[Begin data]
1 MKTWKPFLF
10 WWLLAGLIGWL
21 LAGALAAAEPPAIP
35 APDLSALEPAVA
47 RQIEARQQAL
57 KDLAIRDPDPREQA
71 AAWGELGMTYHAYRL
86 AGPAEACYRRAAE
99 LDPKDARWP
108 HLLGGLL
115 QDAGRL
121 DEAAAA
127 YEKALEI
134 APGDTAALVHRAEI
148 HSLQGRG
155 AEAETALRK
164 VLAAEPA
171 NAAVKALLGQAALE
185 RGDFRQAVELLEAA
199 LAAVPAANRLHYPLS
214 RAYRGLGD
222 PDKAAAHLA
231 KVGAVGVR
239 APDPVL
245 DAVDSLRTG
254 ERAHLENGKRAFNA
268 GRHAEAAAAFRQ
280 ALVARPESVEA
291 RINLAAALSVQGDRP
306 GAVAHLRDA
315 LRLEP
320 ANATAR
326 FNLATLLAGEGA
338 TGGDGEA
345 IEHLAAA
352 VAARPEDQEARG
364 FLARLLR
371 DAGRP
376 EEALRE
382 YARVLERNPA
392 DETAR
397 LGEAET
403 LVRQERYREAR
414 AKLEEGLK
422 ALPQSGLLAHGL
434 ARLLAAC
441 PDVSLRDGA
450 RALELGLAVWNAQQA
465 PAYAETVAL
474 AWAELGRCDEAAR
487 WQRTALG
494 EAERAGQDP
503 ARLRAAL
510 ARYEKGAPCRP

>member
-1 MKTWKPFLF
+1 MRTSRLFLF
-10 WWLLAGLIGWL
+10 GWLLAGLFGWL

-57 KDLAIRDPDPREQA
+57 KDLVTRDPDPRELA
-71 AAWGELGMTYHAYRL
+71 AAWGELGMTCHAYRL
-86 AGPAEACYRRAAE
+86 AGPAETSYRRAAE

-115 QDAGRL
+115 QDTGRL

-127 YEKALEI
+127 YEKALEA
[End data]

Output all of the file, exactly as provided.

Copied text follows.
1 MKTWKPFLF
10 WWLLAGLIGWL
21 LAGALAAAEPPAIP
35 APDLSALEPAVA
47 RQIEARQQAL
57 KDLAIRDPDPREQA
71 AAWGELGMTYHAYRL
86 AGPAEACYRRAAE
99 LDPKDARWP
108 HLLGGLL
115 QDAGRL
121 DEAAAA
127 YEKALEI
134 APGDTAALVHRAEI
148 HSLQGRG
155 AEAETALRK
164 VLAAEPA
171 NAAVKALLGQAALE
185 RGDFRQAVELLEAA
199 LAAVPAANRLHYPLS
214 RAYRGLGD
222 PDKAAAHLA
231 KVGAVGVR
239 APDPVL
245 DAVDSLRTG
254 ERAHLENGKRAFNA
268 GRHAEAAAAFRQ
280 ALVARPESVEA
291 RINLAAALSVQGDRP
306 GAVAHLRDA
315 LRLEP
320 ANATAR
326 FNLATLLAGEGA
338 TGGDGEA
345 IEHLAAA
352 VAARPEDQEARG
364 FLARLLR
371 DAGRP
376 EEALRE
382 YARVLERNPA
392 DETAR
397 LGEAET
403 LVRQERYREAR
414 AKLEEGLK
422 ALPQSGLLAHGL
434 ARLLAAC
441 PDVSLRDGA
450 RALELGLAVWNAQQA
465 PAYAETVAL
474 AWAELGRCDEAAR
487 WQRTALG
494 EAERAGQDP
503 ARLRAAL
510 ARYEKGAPCRP

>member
-1 MKTWKPFLF
+1 MRTSRLFLF
-10 WWLLAGLIGWL
+10 GWLLAGLFGWL

-57 KDLAIRDPDPREQA
+57 KDLVTRDPDPRELA
-71 AAWGELGMTYHAYRL
+71 AAWGELGMTCHAYRL
-86 AGPAEACYRRAAE
+86 AGPAETSYRRAAE

-115 QDAGRL
+115 QDTGRL

-127 YEKALEI
+127 YEKALEA